He met her at one of those downtown bars
where knights and their maidens hang out.
And fell in love with her sad eyes, and the severity
of her high cheekbones and wire rim glasses,
with the sarcasm in her voice and her concealed .45.
He polished up his armor and danced a boogaloo
and said, "Maiden,
Let me pluck the rosebud whose bloom does not decay.
Let me be the lover you did not drive away.
Let me be the doctor who takes off all your clothes.
Let me feel your body, that I may heal your soul."
The Maiden did not speak or look at him
for she was in thrall to the Beast, loathsome and rich,
who led her out to his limousine.
Half-hidden by the smoky glass windows,
he took her brutally from behind.
The Knight staggered away in horror and shame
and wandered the city for a long time.
He sought self-esteem in good deeds:
in helping the feeble and the ragged and poor
who gather in the streets on moonlit nights.
Mornings he awoke on clean starched sheets.
Then he sought to lose himself in alcohol and in drugs
and often woke up with scabs on his arms
on broken-down couches in strange living rooms,
One time he was doing a deal in a dark alley,
and the Beast came along to sell.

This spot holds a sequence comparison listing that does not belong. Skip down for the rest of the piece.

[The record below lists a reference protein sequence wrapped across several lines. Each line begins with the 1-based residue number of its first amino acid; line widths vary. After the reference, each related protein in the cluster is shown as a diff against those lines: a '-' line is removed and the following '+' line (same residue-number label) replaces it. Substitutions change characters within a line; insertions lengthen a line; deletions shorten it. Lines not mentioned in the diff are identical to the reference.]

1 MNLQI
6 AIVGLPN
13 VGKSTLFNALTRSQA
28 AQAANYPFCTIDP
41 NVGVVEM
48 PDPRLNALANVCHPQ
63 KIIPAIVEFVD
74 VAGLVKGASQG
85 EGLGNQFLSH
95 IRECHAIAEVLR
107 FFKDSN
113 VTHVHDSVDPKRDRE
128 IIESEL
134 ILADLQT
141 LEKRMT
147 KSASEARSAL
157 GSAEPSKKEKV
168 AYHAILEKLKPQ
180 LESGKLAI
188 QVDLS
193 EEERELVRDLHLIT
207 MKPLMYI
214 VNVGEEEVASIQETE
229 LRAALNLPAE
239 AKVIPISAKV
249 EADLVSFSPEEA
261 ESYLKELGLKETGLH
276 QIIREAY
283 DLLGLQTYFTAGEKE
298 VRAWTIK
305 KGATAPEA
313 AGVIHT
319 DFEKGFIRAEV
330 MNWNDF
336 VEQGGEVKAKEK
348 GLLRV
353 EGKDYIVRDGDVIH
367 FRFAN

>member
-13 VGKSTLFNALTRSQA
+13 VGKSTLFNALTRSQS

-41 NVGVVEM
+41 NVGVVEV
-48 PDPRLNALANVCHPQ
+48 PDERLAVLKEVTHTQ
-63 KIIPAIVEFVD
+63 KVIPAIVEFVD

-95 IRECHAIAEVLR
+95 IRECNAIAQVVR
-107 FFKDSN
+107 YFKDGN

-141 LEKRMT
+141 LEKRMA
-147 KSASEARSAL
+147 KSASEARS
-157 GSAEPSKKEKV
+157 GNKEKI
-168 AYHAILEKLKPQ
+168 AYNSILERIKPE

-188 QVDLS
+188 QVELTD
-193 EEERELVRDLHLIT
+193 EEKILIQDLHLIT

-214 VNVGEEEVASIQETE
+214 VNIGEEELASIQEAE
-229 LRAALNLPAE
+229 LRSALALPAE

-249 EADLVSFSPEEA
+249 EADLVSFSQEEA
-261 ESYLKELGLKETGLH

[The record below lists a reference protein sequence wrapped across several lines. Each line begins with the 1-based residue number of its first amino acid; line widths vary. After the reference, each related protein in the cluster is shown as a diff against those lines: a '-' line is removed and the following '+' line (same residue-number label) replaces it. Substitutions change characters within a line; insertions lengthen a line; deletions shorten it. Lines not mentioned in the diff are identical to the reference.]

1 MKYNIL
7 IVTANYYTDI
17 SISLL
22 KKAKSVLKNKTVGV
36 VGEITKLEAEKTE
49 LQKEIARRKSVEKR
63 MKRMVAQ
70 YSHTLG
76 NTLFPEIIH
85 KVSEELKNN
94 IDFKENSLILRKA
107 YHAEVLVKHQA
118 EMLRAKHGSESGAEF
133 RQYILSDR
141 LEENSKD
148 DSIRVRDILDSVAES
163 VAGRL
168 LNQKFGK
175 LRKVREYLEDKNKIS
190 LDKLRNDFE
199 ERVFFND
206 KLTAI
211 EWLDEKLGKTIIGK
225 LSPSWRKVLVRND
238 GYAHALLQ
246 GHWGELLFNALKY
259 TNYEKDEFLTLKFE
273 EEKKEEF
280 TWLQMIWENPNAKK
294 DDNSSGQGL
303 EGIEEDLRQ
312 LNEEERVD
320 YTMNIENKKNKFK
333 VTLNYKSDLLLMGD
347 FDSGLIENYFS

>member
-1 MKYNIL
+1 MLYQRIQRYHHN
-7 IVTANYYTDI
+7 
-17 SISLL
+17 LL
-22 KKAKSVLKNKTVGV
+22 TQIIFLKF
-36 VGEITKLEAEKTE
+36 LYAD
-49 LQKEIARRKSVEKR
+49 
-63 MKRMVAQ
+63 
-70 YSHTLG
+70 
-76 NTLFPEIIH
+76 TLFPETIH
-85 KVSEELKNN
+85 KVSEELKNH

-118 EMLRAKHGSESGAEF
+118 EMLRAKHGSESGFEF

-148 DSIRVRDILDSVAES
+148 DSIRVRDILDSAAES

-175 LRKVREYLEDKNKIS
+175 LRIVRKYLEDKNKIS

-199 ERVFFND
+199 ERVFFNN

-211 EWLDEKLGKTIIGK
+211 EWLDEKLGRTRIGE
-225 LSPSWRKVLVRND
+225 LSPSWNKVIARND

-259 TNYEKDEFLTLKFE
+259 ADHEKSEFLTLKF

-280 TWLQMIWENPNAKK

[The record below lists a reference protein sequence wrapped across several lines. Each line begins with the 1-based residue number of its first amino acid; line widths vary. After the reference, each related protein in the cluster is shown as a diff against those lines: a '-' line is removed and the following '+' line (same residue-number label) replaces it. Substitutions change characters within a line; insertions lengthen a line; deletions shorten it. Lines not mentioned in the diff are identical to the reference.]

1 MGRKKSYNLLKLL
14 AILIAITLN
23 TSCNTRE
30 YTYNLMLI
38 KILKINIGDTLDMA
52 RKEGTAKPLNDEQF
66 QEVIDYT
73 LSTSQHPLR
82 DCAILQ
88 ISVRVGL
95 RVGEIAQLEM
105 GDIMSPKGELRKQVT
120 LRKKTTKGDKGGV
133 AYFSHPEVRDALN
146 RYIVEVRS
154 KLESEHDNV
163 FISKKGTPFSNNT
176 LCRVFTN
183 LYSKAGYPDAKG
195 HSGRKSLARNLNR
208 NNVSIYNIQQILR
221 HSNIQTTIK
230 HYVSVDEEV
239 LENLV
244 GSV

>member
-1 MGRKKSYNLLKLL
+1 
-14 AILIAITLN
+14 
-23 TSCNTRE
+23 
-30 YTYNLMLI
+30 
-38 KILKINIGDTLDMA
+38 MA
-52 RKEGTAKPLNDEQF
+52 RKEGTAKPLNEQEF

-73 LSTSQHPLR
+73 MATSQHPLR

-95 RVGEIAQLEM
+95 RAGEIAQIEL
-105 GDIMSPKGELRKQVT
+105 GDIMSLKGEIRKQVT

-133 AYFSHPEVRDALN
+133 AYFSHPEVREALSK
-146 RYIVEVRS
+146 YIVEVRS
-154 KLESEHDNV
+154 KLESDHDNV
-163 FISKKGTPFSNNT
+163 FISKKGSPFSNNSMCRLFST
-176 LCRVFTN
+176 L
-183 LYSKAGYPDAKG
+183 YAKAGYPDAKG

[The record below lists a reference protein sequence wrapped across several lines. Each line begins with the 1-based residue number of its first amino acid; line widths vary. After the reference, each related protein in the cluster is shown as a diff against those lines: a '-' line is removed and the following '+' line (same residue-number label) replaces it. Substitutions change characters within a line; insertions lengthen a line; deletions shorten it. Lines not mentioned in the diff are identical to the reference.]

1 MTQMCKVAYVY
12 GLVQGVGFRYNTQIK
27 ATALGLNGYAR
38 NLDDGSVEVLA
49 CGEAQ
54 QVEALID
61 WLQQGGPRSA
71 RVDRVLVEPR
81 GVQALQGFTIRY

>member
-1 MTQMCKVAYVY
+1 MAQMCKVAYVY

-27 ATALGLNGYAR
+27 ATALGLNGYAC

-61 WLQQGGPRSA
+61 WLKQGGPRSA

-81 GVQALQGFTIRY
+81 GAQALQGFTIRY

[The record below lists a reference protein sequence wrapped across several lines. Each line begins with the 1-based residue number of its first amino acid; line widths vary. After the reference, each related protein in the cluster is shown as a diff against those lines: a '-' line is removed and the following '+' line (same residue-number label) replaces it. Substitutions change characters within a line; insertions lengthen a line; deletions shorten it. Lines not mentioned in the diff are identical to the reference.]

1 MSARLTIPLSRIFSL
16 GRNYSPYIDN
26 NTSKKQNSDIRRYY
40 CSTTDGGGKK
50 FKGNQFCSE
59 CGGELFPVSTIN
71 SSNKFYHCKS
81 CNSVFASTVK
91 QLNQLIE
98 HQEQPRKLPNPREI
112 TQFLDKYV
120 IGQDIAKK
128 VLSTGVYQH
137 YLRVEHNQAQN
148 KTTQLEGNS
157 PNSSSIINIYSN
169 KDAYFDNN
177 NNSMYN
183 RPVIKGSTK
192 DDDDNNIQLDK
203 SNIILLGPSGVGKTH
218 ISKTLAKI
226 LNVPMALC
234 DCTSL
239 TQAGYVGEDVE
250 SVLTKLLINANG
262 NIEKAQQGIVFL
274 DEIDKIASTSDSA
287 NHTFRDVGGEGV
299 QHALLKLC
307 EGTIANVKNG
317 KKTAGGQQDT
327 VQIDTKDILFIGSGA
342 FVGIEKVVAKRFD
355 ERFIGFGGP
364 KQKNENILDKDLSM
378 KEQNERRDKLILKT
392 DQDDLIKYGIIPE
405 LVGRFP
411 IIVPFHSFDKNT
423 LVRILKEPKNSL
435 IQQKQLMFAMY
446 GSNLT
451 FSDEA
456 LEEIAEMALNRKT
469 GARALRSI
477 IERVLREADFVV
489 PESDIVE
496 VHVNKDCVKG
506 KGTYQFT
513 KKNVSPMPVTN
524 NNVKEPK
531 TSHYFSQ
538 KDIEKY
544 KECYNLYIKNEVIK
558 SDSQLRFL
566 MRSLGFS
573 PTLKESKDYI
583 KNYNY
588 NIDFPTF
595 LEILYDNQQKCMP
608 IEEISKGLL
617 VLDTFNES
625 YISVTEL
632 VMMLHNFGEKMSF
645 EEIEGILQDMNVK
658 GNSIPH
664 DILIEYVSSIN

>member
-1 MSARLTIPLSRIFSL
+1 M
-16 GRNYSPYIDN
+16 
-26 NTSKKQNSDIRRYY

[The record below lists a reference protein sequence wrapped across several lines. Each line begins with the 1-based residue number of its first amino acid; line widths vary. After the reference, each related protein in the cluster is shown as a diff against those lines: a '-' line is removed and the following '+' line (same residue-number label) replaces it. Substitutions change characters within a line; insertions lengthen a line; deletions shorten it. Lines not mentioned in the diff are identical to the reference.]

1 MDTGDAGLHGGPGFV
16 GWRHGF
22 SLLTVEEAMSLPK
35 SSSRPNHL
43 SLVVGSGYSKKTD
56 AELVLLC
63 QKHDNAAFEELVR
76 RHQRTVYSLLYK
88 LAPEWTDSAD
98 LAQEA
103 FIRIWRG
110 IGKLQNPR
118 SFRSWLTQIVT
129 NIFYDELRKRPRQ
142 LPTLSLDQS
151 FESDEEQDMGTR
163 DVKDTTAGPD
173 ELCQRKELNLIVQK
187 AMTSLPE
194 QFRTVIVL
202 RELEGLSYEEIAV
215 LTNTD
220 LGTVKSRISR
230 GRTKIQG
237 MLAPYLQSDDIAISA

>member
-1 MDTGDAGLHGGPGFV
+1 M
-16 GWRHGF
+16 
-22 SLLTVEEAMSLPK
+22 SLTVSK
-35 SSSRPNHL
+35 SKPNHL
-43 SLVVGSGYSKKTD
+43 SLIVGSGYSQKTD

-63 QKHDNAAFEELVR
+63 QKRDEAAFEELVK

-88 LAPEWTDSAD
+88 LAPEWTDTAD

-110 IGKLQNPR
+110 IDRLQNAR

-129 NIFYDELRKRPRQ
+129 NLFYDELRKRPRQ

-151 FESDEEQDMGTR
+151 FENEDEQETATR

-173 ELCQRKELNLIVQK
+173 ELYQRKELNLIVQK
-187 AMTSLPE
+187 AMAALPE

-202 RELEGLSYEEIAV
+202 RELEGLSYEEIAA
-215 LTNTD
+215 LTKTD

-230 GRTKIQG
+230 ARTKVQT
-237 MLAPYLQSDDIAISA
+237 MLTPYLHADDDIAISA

The Knight took out my rusty sword
and struck him a mortal blow from behind.
Then he cleaned the mud off his armor,
the drugs out of his veins,
and with a crippled little shuffle
came before the Maid again.
"The dealer was the healer
of my hunger and my pain.
He knew where he was wounded,
the Beast whom you have slain.
And I knew where he was hurting
and I touched him there just right,
It is the lonely Beast I loved,
and not the loathsome Knight"
Then he took off his armor and threw it in a heap
and breaking into a cold sweat, showed her his scars.
She took off her glasses and let down her hair,
and knelt down before him, offering her lips.
For now he is the wound and he is the Beast,
the sacrament of blood for her body's feast.
And she is the moonlight shining on his city of gold,
the holy scripture which instructs his soul.